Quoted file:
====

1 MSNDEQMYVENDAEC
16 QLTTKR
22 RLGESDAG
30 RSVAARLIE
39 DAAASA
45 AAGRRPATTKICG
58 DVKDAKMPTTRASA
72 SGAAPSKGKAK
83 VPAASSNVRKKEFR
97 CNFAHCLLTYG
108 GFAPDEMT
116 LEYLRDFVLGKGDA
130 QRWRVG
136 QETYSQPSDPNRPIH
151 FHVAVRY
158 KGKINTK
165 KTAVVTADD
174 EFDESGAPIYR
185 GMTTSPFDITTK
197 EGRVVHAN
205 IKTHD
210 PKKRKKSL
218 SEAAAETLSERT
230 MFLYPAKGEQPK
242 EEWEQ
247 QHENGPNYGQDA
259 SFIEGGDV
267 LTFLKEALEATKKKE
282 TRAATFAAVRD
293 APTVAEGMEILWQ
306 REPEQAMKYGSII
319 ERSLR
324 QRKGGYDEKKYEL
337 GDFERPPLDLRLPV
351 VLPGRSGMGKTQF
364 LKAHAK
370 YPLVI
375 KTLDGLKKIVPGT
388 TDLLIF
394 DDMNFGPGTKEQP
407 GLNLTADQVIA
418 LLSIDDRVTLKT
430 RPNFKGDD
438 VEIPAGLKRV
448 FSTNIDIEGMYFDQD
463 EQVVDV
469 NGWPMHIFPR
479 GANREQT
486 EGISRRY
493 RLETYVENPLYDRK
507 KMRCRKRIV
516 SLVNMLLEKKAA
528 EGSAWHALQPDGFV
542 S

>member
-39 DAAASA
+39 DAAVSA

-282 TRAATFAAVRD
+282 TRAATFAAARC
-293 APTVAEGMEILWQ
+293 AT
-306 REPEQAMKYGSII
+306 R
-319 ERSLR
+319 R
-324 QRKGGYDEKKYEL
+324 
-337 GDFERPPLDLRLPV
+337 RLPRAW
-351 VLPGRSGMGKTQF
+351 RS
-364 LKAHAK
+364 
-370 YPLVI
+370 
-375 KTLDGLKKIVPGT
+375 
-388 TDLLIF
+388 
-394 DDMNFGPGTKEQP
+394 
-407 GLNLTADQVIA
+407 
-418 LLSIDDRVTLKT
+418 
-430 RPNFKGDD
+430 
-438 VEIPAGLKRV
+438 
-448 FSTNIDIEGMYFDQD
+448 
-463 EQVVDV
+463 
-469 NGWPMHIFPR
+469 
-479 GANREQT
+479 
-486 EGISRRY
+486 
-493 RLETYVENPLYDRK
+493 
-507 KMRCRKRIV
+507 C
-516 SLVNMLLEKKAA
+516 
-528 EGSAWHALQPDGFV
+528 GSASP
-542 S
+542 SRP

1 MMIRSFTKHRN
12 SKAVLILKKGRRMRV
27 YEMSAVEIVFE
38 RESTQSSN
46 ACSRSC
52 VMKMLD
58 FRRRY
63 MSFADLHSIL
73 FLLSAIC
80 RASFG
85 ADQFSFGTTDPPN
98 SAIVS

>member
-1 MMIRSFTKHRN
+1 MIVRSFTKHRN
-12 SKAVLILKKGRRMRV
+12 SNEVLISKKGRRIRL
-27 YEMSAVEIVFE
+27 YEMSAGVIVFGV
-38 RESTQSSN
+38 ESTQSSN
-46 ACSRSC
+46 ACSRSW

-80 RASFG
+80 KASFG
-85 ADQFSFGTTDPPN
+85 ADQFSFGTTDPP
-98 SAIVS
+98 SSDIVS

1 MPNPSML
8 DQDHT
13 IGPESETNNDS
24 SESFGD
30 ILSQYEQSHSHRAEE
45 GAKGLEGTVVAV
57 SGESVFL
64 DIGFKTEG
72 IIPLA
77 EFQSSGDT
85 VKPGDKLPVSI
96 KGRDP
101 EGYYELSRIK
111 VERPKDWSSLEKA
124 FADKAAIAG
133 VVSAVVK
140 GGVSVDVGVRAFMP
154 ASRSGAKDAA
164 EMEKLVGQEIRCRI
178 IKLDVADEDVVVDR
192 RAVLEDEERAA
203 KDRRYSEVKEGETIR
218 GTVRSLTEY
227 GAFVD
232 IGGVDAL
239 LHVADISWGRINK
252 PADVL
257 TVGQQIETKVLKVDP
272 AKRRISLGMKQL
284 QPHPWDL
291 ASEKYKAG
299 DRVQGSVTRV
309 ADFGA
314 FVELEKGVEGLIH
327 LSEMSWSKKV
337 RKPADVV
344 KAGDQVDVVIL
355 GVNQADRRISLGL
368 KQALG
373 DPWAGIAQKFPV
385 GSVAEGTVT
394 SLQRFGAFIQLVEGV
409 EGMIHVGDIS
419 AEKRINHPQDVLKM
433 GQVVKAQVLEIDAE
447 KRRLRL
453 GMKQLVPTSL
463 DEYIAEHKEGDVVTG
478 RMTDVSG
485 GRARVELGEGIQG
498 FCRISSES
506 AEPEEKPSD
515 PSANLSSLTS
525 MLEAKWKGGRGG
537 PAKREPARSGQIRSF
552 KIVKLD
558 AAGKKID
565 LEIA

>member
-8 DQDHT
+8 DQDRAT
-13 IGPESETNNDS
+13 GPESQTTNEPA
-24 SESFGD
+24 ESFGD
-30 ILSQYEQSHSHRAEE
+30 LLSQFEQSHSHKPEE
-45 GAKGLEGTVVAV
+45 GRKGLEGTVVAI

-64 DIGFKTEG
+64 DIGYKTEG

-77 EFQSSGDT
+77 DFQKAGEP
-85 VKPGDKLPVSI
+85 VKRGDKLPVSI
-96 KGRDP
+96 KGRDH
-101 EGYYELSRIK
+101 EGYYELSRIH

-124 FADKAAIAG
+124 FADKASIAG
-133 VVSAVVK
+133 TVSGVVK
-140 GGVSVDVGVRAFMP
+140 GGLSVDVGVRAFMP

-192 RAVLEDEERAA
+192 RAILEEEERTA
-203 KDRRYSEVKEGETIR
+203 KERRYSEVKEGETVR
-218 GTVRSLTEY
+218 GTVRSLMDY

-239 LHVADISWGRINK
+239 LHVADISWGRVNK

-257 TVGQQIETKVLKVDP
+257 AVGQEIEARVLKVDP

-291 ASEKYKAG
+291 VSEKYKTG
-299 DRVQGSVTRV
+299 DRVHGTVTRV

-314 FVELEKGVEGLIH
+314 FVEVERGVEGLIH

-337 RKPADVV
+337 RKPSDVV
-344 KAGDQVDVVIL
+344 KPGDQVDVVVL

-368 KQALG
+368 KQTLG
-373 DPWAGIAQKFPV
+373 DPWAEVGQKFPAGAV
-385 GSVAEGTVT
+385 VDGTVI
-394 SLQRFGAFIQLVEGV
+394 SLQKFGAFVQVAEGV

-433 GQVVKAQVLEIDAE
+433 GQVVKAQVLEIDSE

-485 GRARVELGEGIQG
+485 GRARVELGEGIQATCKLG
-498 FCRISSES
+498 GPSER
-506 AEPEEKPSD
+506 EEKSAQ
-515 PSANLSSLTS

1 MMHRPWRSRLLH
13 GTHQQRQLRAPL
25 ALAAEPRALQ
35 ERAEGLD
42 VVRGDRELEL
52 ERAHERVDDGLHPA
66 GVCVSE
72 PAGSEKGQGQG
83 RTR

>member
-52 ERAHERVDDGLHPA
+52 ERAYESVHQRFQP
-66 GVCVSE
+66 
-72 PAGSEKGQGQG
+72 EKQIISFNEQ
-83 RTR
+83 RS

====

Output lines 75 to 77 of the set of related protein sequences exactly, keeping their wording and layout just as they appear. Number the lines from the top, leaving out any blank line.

+370 
-375 KTLDGLKKIVPGT
+375 